You might check the action on tour accoustic. I am a beginner as well and had the same problem with a (very) low-ended guitar that couldn't even be set up... I ended up with a new guitar and it makes a world of difference in how much pressure i need to get clear notes.

Offline zedhead

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Re: BC-112 • The A Chord
« Reply #10 on: November 26, 2014, 07:08:07 pm »
Hello, new to the forum and I have a question if you don't mind. When I play an A chord I find my hand mutes the high E string, it is not my fingers but the palm of my hand. I have tried various positions but I have a bit of a dodgy hand due to a motorcycle accident and it is not as flexible as it once was, I just wondered if this was a common problem or just that I am useless!! Thanks Zed

Offline Cataract

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Re: BC-112 • The A Chord
« Reply #11 on: November 26, 2014, 07:18:36 pm »
Just practice slowly and you will nail it!

And even if won't be able to play with high E string - don't worry - there is a plenty of songs with A chord without high E string - i.e. Highway To Hell by ACDC

Offline Borodog

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Re: BC-112 • The A Chord
« Reply #12 on: November 26, 2014, 07:33:14 pm »
Not unusual. You don't need that top note most of the time. But as was said, practice slowly and it will come.
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Offline TimRyland

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Re: BC-112 • The A Chord
« Reply #13 on: November 30, 2014, 10:21:07 am »
Might seem an odd question, but why does the A chord have the high E in it, but not the low E.

Thanks,
Tim.

Offline stitch101

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Re: BC-112 • The A Chord
« Reply #14 on: November 30, 2014, 03:47:52 pm »
To be an A chord the A note need to be the bass note, if you play the E as the bass note it becomes a
A/E or a E6sus4

Offline ahylton19

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Re: BC-112 • The A Chord
« Reply #15 on: December 14, 2014, 12:07:43 am »
Hello everyone, I just wanted to know if its time to move to stage 2 my chord changes are as follow D-A 68 D-E 58 A-E 66. My only problem im not really the singer so i had trouble with Love You Do singing wise i can play it fine without sing but I can play Three Little Birds fine and sing too maybe because im much more familiar with the songs lyrics. Suggestions on whether I should move one or not ?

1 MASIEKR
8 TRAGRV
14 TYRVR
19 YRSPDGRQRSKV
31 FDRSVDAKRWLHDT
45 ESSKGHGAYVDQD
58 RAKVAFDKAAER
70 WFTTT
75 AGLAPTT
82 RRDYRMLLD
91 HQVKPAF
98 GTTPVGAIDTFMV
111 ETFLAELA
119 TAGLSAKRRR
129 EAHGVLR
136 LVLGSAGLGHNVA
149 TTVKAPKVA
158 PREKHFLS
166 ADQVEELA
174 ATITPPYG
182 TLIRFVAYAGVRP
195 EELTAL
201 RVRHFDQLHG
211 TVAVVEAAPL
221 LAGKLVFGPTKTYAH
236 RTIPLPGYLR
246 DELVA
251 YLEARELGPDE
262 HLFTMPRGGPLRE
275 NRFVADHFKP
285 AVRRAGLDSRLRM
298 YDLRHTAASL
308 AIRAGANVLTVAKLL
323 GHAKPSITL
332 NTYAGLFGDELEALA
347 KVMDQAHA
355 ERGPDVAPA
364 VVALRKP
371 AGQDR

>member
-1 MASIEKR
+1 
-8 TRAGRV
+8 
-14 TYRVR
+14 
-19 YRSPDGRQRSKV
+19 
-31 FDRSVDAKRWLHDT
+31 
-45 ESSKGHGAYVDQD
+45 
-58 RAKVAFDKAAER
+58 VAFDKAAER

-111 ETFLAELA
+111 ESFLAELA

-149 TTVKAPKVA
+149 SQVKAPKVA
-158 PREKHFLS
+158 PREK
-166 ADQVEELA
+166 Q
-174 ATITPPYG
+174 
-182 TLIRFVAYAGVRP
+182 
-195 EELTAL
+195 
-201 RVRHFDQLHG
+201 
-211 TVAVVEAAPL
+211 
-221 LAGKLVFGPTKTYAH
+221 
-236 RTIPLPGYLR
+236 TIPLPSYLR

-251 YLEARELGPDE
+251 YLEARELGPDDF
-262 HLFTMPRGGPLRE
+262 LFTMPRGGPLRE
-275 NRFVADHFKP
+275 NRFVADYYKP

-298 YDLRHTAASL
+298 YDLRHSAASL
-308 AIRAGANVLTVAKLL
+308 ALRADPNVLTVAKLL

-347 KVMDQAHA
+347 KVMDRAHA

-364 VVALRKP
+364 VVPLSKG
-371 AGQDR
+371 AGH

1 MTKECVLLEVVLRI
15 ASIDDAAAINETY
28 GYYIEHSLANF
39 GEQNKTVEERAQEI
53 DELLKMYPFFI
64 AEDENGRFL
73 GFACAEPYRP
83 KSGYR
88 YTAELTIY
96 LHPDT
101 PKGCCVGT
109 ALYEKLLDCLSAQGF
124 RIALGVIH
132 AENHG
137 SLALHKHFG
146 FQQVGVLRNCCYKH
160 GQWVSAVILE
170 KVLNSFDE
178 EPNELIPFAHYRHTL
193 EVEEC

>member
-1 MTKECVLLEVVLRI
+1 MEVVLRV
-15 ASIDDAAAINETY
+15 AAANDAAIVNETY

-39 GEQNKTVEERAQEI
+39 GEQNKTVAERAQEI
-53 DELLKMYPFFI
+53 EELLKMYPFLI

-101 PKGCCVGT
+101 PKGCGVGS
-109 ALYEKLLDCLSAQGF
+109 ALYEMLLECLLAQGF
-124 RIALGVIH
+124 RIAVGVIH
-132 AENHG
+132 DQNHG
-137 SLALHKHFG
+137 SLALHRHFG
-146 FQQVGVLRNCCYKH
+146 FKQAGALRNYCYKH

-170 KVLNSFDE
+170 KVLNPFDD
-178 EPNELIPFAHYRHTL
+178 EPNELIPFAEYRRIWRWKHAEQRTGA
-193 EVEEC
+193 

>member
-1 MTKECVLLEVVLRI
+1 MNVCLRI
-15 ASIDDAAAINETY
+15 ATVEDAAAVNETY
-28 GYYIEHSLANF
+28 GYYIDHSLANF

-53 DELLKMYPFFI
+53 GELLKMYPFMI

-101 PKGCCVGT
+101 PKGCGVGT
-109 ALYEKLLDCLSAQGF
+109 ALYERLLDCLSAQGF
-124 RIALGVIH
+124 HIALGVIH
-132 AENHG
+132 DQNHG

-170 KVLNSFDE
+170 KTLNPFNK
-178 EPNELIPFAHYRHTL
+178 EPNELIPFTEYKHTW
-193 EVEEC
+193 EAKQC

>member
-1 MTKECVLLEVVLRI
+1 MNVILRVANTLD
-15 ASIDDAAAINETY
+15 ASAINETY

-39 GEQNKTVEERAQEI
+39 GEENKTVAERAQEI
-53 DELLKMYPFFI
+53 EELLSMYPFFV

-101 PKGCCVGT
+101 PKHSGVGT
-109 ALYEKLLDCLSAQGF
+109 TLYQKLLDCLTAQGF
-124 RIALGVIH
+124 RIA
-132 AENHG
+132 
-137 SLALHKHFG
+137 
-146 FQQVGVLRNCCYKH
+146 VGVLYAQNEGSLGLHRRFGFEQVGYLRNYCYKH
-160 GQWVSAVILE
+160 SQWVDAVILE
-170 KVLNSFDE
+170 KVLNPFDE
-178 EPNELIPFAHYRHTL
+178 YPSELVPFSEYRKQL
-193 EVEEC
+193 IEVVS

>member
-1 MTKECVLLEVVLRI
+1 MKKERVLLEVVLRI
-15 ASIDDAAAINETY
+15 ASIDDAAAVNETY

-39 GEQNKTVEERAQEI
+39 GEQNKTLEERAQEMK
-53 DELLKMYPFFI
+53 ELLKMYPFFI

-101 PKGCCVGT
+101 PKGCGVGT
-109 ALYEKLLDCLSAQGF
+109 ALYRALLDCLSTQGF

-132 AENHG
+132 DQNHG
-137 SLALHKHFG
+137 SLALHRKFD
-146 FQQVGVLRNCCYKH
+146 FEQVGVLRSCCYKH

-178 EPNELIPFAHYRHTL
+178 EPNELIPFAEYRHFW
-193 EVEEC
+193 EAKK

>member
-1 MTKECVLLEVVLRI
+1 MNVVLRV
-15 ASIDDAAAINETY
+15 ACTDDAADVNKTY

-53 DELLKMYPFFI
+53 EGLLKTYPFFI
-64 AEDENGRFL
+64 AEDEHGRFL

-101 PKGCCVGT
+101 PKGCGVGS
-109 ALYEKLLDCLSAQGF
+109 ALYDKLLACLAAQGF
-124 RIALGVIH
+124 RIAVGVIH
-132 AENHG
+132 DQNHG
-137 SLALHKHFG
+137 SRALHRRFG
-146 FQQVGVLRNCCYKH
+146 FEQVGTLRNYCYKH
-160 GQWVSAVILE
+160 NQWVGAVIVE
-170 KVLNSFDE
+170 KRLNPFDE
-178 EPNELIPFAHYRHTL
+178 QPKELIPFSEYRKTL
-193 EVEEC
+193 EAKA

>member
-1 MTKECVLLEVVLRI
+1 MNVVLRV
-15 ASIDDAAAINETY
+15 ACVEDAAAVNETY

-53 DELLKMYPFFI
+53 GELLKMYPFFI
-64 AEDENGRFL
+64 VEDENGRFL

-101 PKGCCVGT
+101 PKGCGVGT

Offline shadowscott007

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Re: BC-112 • The A Chord
« Reply #16 on: December 14, 2014, 12:42:49 am »
Move to the next stage.  Sounds like you are competent at what you have so far.

You don't stop practicing everything from the previous stage just because you move on.  You will still be using the previous chords and technique.  And you can cintinue to practice on your rough spots.  You are just adding another layer.

Just because you can't play and sing at the same time is NOT a reason to stop progressing through the stages.  That is adds significant complexity.  If you can play the songs well without singing, go ahead and move on.  You can continue to work on combining playing and singing with any/all the songs whill you progesterone with your playing.

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Offline Cataract

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Re: BC-112 • The A Chord
« Reply #17 on: December 14, 2014, 12:43:26 am »
It's up to you mate! Od you feel that you're ready then move on! Those results are good enough for me to begin stage 2. I know that playing and singing together is much harder, but if you will practice enough, you will nail it. Enjoy your ride :)

Offline tobyjenner

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Re: BC-112 • The A Chord
« Reply #18 on: December 14, 2014, 01:19:22 pm »
ahylton19 move on when you feel ready - figures for 1MC are fine for BC1.

Don't worry about the signing. Some folk can sing and play others can't. I can't sing full stop and have nearly completed the BC with maybe attempting 1 or 2 sing alongs, which were mmm lets say pants!!

I'm here to play the guitar a the end of the day. :)

However, I will be attempting to try singing and playing during post BC consolidation. Who knows it may turn out ok. Never Say Never 8)
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Offline Setneck Tele USA

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Re: BC-112 • The A Chord
« Reply #19 on: December 15, 2014, 06:39:35 pm »
Hello everyone, I just wanted to know if its time to move to stage 2 my chord changes are as follow D-A 68 D-E 58 A-E 66. My only problem im not really the singer so i had trouble with Love You Do singing wise i can play it fine without sing but I can play Three Little Birds fine and sing too maybe because im much more familiar with the songs lyrics. Suggestions on whether I should move one or not ?